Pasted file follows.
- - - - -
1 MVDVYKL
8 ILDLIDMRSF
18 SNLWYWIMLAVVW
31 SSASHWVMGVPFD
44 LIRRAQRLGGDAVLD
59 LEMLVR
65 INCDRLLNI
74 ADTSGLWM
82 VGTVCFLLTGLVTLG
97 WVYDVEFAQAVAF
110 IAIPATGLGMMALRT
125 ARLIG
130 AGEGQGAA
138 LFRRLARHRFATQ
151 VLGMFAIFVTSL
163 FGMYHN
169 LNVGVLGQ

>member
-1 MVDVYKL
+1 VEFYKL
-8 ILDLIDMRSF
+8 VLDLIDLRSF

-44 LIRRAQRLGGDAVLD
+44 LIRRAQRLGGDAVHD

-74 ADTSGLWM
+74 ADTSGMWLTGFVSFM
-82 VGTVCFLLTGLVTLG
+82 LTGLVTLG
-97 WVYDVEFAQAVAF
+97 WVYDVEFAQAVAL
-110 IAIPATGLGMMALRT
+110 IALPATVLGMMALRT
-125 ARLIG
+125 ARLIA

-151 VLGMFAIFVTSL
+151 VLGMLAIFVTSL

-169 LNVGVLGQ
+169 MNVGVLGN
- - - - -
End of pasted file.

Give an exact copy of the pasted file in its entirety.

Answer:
1 MVDVYKL
8 ILDLIDMRSF
18 SNLWYWIMLAVVW
31 SSASHWVMGVPFD
44 LIRRAQRLGGDAVLD
59 LEMLVR
65 INCDRLLNI
74 ADTSGLWM
82 VGTVCFLLTGLVTLG
97 WVYDVEFAQAVAF
110 IAIPATGLGMMALRT
125 ARLIG
130 AGEGQGAA
138 LFRRLARHRFATQ
151 VLGMFAIFVTSL
163 FGMYHN
169 LNVGVLGQ

>member
-1 MVDVYKL
+1 VEFYKL
-8 ILDLIDMRSF
+8 VLDLIDLRSF

-44 LIRRAQRLGGDAVLD
+44 LIRRAQRLGGDAVHD

-74 ADTSGLWM
+74 ADTSGMWLTGFVSFM
-82 VGTVCFLLTGLVTLG
+82 LTGLVTLG
-97 WVYDVEFAQAVAF
+97 WVYDVEFAQAVAL
-110 IAIPATGLGMMALRT
+110 IALPATVLGMMALRT
-125 ARLIG
+125 ARLIA

-151 VLGMFAIFVTSL
+151 VLGMLAIFVTSL

-169 LNVGVLGQ
+169 MNVGVLGN